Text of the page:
These often shape up into two different styles —light and semi lightweight paragliders. All standard wings tend to weight around 6 kilos for a medium-size, while a semi lightweight will offer 1-2 kilos less, and a lightweight wing maybe 2.5 kilos less.
You must remember that these kinds of wings lose weight by a change of line type and thinner materials. The light glider needs some patience and respect as it will tear if it is pulled out of a bush — meanwhile, a full-fat wing won’t even notice that you are dragging it around.
Micro lines are great but they snarl up easily. Furthermore, they are really irritating when you get them caught in long crops or thistles.
Make the right choice of the risers
Are you getting a lightweight wing for the first time? Then, as a first glider, the id considers that you must go for slim risers as opposed the under light string option as they will play with your uncertainty when you go flying until you have got used to them.
Handling — the most important part when you are choosing a paraglider
In conclusion, lightweight paragliders are a great option in flight, due to they can offer nice handling, a light touch. Nevertheless, some can be a little more busy or chatty in thermic air as they pitch about a little more.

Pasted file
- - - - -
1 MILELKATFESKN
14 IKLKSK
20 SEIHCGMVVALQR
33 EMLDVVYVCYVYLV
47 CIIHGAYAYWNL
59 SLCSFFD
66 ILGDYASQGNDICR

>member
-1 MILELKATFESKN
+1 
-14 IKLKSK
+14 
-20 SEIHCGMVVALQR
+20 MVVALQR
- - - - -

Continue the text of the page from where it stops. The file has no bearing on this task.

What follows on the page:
On the one hand, the best and most noticeable thing about flying a semi lightweight is that it is easier to launch them forward in light or nil winds. This is because there is less weight while you are sitting on the ground. But on the other hand, these types of paragliders prove to be a bit more undulating and unstable in stronger winds, since they seem to lift up a little easier.
If you don’t put the ground handling time into it when you buy one they will be a right chore when you want to go flying in soarable winds.
It is not necessary to say that with a well-chosen lightweight glider, a lightweight harness and a reserve parachute you can round your kit weight down to sub ten kilos. Sometimes getting a lighter weight harness can be enough to bring your kit weight down to nearer ten kilos if we don’t add the cons mentioned previously.
Getting the right advice about how to choose the right paraglider
You should be able to ask your instructor if he or she knows details about what you want to buy. They will probably do, so they can give you advice and make some suggestions, especially when it comes to the size of the paraglider.
In the same way, if you have trusted your safety, in other words, your own life to your instructors, you can also trust them when it comes to buying your paragliding equipment. As well as, they can help you to make the right choice about if you should buy a new paraglider or a second hand one.